Giant Megallan Telescope Excavation is Complete

The current construction of the Giant Magellan Telescope completed excavations for its foundations in six months instead of the planned 8-months. The foundations of the Giant Magellan Telescope’s massive pier and enclosure are now complete. The site construction team is now moving onto the next phase of the project known as the “water package,” which is expected to take about 8 months to complete. The water package involves the installation of water pipes and electrical conduits across the GMT facilities on the mountain; and construction of a water equipment building to store, treat and distribute water from the existing Las Campanas Observatory water storage tank.

Following the completion of the water package, the construction of a temporary concrete plant on the summit, and construction of the concrete foundations for the telescope pier, enclosure, and summit utility building will begin in 2020. It will start operation with four of the seven planned mirrors.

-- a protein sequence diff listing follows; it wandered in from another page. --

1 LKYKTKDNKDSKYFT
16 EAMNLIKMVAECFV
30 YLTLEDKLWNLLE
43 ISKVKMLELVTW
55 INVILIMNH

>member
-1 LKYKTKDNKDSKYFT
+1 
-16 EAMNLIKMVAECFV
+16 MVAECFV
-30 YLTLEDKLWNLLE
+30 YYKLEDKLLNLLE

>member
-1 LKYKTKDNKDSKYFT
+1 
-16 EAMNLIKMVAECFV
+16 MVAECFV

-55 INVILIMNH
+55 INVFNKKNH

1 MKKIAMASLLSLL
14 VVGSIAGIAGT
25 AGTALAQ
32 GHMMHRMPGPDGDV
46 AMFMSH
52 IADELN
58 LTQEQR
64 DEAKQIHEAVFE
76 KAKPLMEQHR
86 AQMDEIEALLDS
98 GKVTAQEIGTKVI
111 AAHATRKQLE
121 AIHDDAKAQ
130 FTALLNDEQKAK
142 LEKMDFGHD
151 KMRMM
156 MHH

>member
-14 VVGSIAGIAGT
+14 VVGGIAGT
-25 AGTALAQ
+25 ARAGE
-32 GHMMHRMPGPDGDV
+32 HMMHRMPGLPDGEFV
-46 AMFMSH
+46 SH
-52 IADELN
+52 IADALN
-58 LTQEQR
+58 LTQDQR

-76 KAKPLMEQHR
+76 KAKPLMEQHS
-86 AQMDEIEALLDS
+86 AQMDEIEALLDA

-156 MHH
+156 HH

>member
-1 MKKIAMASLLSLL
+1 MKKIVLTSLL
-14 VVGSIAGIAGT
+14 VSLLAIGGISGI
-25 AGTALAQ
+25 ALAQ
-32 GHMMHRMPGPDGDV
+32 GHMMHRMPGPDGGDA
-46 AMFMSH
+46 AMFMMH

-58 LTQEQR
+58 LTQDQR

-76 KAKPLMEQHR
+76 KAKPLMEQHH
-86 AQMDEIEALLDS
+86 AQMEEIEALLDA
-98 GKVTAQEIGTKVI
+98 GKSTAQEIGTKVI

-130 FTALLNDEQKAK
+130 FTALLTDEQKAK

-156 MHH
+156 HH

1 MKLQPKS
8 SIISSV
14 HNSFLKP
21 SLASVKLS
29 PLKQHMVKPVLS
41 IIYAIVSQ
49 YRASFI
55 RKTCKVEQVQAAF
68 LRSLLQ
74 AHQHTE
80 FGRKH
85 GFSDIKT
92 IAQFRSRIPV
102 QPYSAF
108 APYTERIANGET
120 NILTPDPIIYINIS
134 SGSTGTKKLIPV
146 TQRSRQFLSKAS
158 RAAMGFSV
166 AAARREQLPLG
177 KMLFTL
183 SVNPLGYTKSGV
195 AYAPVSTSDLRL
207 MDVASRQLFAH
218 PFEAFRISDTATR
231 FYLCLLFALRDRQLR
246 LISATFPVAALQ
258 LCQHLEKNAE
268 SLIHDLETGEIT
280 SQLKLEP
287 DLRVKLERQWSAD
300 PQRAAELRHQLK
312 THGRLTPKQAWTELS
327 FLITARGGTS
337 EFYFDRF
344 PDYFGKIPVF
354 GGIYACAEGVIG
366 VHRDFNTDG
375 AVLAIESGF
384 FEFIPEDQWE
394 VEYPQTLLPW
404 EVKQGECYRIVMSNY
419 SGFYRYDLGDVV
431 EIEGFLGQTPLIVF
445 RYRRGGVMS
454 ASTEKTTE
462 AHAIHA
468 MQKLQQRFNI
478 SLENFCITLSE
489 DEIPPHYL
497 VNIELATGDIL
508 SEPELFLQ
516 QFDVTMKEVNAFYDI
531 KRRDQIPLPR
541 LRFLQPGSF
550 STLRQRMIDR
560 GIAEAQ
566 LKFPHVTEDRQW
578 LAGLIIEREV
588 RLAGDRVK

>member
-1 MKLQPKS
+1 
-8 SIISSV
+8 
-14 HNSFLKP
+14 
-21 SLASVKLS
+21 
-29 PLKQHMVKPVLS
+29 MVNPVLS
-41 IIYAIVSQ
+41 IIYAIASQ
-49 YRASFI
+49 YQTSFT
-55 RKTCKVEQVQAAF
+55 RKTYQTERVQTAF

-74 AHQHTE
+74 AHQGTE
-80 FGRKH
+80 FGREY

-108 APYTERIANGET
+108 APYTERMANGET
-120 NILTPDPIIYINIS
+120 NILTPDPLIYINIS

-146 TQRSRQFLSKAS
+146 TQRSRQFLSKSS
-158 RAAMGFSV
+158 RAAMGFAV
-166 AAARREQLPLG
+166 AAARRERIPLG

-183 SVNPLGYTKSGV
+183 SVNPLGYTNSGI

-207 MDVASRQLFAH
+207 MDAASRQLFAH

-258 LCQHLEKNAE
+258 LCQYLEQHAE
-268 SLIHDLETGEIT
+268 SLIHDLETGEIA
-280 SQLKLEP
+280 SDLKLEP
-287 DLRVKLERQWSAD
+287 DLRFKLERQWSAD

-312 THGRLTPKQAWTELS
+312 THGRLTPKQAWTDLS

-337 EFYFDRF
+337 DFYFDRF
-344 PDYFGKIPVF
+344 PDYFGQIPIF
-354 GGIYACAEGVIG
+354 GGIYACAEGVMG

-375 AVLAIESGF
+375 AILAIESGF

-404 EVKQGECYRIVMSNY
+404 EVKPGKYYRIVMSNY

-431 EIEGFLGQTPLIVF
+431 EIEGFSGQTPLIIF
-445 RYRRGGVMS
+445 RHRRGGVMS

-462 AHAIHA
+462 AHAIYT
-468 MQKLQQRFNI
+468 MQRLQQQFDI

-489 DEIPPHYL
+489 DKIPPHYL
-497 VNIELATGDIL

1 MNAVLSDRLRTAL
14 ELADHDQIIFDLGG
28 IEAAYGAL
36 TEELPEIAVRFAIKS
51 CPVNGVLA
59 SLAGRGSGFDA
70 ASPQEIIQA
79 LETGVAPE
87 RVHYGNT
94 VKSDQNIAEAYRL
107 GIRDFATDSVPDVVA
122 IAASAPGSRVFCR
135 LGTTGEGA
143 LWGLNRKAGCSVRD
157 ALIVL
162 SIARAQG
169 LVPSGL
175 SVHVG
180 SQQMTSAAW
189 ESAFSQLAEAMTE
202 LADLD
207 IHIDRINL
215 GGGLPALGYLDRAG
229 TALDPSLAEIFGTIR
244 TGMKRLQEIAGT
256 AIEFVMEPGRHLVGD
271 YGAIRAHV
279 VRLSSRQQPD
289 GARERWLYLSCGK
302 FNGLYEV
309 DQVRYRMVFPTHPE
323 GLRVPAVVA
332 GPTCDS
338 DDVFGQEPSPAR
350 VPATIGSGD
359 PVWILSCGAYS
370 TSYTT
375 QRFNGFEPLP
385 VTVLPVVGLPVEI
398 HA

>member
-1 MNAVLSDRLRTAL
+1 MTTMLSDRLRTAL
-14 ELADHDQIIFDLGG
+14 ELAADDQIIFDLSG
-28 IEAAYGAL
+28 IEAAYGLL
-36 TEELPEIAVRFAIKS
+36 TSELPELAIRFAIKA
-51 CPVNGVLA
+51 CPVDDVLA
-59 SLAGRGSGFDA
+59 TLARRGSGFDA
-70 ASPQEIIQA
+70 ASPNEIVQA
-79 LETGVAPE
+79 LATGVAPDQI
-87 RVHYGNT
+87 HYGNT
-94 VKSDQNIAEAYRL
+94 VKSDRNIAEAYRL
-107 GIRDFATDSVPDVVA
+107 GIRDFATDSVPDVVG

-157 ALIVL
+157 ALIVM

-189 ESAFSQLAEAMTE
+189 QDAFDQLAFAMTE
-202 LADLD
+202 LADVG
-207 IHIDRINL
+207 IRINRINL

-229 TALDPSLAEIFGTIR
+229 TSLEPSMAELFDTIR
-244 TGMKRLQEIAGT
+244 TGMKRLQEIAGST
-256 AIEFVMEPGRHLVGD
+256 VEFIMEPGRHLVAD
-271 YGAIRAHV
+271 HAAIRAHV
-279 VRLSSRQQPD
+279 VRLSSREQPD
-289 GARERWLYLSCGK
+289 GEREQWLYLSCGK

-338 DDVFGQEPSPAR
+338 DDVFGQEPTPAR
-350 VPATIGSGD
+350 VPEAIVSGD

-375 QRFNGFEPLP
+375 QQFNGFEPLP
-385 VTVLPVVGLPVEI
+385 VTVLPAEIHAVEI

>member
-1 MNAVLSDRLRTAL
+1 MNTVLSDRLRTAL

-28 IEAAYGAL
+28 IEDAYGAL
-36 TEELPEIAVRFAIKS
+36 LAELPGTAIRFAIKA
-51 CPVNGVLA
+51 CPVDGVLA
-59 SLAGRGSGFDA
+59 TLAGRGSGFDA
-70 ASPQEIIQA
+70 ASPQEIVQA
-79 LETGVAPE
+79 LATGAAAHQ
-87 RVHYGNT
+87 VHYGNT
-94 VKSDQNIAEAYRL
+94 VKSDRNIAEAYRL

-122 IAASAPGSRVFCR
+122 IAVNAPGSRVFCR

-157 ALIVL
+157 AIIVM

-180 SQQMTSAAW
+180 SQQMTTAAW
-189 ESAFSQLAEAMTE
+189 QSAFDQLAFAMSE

The Giant Magellan Telescope (GMT) is a ground-based extremely large telescope under construction, planned for completion in 2025. It will consist of seven 8.4 meter (27.6 ft) diameter primary segments, that will observe optical and near infrared (320–25000 nm) light, with the resolving power of a 24.5 m (80.4 ft) primary mirror and collecting area equivalent to a 22.0 m (72.2 ft) one, which is about 368 square meters. The telescope is expected to have 10 times greater power than the Hubble Space Telescope, and will be the largest optical observatory in the world. The $1 billion project is US-led in partnership with Australia, Brazil, and South Korea, with Chile as the host country.